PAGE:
The second of our five part series with Abaddon & Solaris editor, Jonathan Oliver. Previously, we discussed the origins of the Twilight of Kerberos series.
Let’s throw in the traditional question about influences. People normally cite things like Tolkien and, more recently, David Eddings… but you’ve been talking about pulp authors so far.
H.P. Lovecraft, certainly. “Call of Cthulhu” has to be one of the most influential stories within the horror genre. Lovecraft touched on a horror that no one had really touched on before. His stories seem really grandiose and cosmic, but at their heart they’re about an utter despair. “There is no God, the universe really is this cruel!”
A friend of mine describes Lovecraft as High Church Atheism, which isn’t far off the truth. I say this as a Christian, but Lovecraft’s atheism is part of what makes him great. It doesn’t upset me – it gives him this unique take on horror.
You say "Lovecraft" and people immediately just think tentacles and big sea monsters, and that’s really not at the core of what he does.
Yes, yes, I do big tentacles and sea monsters in mine, this is true, but trying to capture that nihilistic horror of Lovecraft wasn't really at the heart of my novel, rather I wanted to have fun with Lovecraftian creatures. And now that sounds slightly pervy.
I think when people try to write Cthulhu Mythos fiction, they write about big things that eat you. But you’re saying there’s a deeper theme to Lovecraft.
To approach Lovecraft in another way, it’s like saying there is a God, and he hates you, and he just doesn’t care. There’s something about the fact that they just don’t care that’s most upsetting.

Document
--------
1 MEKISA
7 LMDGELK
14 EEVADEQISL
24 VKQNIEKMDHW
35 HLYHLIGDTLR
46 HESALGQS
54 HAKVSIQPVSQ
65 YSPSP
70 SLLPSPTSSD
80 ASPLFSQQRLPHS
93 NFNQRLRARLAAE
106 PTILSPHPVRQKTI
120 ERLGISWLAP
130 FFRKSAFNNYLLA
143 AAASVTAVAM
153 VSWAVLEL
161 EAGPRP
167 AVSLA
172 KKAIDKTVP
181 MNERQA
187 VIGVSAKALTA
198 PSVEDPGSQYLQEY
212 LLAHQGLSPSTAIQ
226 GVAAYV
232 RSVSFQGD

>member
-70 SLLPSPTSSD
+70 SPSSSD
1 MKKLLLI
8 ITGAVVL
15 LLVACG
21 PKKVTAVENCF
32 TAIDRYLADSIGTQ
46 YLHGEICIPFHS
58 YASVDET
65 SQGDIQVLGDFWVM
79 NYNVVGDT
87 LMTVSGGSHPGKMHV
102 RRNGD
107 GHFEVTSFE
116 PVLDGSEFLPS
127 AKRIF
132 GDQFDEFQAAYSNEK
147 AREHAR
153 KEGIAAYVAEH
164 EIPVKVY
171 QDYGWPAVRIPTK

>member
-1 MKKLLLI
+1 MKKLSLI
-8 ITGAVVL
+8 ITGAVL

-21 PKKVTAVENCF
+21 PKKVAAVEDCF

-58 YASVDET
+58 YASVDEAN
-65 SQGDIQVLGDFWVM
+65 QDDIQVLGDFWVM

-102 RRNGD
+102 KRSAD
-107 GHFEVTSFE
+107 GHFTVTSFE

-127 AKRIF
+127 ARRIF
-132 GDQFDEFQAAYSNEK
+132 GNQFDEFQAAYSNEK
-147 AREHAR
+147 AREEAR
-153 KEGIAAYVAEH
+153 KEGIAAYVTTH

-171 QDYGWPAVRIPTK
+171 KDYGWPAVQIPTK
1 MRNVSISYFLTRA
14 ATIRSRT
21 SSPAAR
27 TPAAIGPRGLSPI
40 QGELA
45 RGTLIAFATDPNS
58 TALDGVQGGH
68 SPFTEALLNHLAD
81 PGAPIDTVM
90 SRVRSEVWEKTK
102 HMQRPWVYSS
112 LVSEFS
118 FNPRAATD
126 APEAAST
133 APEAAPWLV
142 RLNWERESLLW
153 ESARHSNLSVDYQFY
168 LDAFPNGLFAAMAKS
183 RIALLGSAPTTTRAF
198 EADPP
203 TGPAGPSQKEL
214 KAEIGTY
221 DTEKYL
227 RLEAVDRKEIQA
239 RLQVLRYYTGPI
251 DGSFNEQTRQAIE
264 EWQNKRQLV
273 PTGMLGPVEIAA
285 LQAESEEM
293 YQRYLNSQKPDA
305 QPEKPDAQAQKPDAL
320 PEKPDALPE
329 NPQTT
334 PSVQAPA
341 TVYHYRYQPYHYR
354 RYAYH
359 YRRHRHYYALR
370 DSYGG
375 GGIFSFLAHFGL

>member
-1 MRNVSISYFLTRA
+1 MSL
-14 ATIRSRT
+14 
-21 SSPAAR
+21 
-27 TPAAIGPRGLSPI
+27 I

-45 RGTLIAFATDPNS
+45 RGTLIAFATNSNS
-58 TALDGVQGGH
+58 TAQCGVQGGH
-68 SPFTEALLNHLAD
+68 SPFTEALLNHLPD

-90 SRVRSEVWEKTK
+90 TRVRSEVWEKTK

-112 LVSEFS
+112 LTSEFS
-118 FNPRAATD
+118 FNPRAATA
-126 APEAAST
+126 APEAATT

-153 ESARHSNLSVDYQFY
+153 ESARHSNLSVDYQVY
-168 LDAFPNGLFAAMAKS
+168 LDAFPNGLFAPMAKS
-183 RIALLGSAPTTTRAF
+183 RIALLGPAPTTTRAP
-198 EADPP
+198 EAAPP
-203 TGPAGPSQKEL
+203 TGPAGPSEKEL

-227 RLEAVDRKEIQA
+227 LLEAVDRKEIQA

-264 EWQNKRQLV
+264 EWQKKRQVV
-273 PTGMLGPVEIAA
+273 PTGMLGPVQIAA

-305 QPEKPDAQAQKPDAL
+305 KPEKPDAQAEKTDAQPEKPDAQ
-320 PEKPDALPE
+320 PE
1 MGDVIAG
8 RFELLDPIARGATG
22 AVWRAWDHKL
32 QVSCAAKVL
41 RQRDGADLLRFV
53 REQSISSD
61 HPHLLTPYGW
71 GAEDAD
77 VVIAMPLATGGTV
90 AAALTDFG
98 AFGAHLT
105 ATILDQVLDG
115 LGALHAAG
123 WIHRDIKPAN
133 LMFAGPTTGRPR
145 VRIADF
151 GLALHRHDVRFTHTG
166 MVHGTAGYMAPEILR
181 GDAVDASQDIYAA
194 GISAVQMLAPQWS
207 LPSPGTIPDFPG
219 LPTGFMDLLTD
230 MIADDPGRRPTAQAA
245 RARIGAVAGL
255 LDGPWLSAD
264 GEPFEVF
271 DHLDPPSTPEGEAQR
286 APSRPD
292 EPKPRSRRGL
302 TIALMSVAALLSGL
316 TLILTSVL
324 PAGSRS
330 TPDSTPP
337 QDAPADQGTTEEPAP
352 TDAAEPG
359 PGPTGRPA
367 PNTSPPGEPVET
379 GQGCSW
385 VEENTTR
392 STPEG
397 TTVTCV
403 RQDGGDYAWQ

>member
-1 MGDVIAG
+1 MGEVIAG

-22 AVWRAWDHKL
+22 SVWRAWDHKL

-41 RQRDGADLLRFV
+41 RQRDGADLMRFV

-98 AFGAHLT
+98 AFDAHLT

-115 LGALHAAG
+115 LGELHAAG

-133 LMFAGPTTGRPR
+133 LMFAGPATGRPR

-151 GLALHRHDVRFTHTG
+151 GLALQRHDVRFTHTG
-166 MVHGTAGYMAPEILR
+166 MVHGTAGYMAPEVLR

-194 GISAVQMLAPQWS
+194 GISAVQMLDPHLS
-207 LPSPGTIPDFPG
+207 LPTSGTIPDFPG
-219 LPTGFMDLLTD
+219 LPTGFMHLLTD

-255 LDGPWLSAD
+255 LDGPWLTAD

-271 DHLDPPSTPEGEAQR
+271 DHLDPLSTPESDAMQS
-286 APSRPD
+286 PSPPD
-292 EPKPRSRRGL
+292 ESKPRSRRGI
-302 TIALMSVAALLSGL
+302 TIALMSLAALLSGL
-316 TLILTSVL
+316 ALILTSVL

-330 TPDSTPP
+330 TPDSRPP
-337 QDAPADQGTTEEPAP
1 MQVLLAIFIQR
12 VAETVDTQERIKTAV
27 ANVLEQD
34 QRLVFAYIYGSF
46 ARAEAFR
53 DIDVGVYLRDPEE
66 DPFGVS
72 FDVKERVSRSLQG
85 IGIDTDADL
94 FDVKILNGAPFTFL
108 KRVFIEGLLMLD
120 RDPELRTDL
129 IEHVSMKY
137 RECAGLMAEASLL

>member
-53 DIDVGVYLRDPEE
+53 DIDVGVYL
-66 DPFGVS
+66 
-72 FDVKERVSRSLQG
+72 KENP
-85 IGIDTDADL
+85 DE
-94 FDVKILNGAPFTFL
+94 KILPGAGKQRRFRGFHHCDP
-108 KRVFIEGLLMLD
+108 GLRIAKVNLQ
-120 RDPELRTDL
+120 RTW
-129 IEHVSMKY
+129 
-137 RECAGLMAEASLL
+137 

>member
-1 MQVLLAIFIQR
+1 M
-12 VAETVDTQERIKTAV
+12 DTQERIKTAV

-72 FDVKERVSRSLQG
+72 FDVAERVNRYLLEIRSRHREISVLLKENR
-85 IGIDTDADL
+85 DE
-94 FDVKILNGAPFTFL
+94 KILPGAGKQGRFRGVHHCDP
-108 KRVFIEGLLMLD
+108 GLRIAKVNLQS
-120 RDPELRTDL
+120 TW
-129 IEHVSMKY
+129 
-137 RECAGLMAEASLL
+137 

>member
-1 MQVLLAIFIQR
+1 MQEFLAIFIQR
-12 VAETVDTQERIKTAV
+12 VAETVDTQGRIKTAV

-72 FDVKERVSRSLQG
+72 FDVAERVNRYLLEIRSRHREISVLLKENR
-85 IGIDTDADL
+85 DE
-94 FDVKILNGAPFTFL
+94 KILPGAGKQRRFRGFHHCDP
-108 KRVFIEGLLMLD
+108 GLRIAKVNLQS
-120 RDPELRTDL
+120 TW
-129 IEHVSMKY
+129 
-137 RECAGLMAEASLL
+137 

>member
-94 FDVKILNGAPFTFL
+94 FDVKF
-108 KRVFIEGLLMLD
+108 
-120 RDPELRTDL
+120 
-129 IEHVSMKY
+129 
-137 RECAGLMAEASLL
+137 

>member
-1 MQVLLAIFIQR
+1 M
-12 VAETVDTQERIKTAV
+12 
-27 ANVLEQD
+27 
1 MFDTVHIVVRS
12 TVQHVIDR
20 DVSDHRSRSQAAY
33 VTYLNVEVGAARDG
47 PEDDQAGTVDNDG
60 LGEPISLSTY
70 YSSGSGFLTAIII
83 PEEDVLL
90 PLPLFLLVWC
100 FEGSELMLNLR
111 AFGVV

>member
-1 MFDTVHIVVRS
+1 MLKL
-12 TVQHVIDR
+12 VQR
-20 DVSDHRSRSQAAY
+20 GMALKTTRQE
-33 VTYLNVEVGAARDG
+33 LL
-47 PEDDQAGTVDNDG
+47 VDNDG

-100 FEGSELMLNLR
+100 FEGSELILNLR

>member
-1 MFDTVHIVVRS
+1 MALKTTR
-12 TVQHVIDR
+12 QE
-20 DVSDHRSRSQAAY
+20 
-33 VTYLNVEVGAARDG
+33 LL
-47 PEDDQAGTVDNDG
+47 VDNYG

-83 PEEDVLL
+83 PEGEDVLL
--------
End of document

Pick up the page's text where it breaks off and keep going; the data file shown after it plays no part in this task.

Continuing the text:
I talk about that a bit in The Call of Kerberos. There are sea monsters and tentacles, but when the god shows up, he’s pretty much unknowable. You’re not sure how he connects to Silus and Silus isn’t sure how he connects to him.
Then it’s appropriate that the first thing that the god does upon arrival is to kill his own high priest.
I like fiction when it surprises you and kills characters after you build them up.
Right from the start, Belck, the leader of the Chadassa, he’s always got his doubts. He’s supposed to lead this great revolution, kill the humans, take their lands…. He’s been brought up for that, but he has his questions. What is this for? What is this thing that our god is trying to get us to do?
That’s very different from your pulpy, Robert E. Howard tradition. His high priests never have doubts.
In The Call of Kerberos, the thing that becomes the avatar of the Great Ocean isn’t even the high priest.
What is going to happen next?
The next book will go way more into Kerberos itself, this mysterious god-thing. Because now we’ve suggested that this god Kerberos has created things in the past, so in the next novel I want to go right, right, right back to Twilight’s earliest days. There wasn’t any sea, and there wasn’t this peninsula – there was just this vast land… and it’s going to be about people trying to escape from Kerberos itself. If I say any more it spoils the surprise.
Stick around - in the next segment, we get more into the lingering & pernicious influence of the great pulp writers. The Call of Kerberos is available through Amazon and your local bookshop.